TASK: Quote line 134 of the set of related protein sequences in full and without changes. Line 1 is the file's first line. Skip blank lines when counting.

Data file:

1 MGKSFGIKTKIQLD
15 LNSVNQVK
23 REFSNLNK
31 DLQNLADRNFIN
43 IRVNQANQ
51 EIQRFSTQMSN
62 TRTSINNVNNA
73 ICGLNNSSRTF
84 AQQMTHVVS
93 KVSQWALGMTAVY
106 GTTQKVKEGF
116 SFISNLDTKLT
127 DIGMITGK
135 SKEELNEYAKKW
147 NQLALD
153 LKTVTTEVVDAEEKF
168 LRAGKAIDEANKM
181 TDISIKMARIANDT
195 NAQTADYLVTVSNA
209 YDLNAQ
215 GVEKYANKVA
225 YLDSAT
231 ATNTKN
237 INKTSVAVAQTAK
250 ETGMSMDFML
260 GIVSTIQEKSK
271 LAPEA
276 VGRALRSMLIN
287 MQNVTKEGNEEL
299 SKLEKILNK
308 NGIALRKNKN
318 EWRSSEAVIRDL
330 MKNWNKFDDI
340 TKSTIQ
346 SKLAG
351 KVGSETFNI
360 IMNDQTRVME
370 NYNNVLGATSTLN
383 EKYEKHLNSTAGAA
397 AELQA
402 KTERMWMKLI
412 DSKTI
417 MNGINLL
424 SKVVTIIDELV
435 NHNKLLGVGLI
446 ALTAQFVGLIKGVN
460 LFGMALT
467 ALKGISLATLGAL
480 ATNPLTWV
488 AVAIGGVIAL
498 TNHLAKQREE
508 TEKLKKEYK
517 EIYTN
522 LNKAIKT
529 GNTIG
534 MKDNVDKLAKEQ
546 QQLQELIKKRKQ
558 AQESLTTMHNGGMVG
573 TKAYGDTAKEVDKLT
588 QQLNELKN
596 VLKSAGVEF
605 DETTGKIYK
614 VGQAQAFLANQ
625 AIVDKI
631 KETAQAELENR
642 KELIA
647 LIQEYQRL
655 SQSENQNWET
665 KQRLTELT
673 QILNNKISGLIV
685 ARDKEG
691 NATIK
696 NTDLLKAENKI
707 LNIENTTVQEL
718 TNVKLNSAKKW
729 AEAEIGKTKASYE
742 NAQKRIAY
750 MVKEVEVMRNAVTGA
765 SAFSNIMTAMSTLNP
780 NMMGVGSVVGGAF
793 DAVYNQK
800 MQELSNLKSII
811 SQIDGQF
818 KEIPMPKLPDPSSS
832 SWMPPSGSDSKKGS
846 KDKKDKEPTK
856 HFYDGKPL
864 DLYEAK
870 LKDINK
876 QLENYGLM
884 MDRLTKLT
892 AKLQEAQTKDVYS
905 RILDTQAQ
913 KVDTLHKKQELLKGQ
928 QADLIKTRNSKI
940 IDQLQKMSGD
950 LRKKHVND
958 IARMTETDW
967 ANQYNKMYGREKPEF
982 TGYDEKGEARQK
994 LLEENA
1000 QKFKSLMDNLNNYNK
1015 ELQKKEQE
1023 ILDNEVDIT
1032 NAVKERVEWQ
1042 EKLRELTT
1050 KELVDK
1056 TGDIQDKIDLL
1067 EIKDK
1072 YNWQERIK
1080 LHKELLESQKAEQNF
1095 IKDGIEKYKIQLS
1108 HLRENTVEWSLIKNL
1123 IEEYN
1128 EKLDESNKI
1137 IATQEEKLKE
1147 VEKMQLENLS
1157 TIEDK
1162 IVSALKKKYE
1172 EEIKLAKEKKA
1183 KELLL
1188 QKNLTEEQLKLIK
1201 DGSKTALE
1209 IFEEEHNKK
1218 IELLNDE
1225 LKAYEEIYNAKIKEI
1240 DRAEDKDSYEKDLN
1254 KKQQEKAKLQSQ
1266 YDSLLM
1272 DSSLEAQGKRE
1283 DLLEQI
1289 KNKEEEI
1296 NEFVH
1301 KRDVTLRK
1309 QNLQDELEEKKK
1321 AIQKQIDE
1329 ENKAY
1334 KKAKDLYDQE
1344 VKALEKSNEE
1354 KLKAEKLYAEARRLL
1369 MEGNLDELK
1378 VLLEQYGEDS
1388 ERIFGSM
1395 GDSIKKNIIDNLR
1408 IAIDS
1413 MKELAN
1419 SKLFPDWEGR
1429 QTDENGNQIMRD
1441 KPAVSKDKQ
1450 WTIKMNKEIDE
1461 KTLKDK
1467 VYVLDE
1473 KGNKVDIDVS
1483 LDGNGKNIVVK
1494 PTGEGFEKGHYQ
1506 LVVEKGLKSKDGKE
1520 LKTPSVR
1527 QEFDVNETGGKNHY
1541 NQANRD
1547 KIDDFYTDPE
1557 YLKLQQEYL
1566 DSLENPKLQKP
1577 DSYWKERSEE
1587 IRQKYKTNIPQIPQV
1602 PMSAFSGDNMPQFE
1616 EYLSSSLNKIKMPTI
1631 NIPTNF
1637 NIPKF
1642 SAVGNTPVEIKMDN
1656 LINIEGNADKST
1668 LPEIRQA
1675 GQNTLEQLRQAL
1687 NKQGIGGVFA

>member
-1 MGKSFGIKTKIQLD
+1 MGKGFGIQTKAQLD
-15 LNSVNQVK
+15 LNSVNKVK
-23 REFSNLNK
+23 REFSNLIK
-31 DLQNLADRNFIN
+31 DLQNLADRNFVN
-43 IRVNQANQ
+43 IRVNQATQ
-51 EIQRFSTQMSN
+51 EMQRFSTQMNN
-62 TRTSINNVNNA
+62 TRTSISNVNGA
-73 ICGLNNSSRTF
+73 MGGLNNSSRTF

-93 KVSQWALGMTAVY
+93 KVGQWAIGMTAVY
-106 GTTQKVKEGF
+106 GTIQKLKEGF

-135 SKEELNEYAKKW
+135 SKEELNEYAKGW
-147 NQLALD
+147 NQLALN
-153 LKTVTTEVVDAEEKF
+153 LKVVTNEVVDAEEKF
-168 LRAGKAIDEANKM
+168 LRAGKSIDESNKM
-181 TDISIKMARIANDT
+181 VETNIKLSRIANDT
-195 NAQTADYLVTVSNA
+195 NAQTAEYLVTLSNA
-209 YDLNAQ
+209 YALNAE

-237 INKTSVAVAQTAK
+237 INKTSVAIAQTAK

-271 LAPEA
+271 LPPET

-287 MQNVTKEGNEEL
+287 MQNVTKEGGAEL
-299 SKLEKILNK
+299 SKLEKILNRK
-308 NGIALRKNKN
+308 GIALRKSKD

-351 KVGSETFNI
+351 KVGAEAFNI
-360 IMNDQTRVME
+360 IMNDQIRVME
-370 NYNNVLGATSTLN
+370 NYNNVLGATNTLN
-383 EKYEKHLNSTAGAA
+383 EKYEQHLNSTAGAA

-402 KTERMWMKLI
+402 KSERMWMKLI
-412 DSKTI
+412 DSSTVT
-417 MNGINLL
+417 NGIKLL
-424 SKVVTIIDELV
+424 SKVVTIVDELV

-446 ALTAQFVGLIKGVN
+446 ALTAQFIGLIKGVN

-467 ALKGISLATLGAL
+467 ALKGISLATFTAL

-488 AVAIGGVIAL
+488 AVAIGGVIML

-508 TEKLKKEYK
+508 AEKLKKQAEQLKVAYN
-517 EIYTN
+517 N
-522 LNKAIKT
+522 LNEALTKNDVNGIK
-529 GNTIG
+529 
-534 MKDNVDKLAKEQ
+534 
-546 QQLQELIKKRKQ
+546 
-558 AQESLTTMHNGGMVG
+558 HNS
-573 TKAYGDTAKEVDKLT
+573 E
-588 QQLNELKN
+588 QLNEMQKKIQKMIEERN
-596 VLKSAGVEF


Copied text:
1301 KRDVTLRK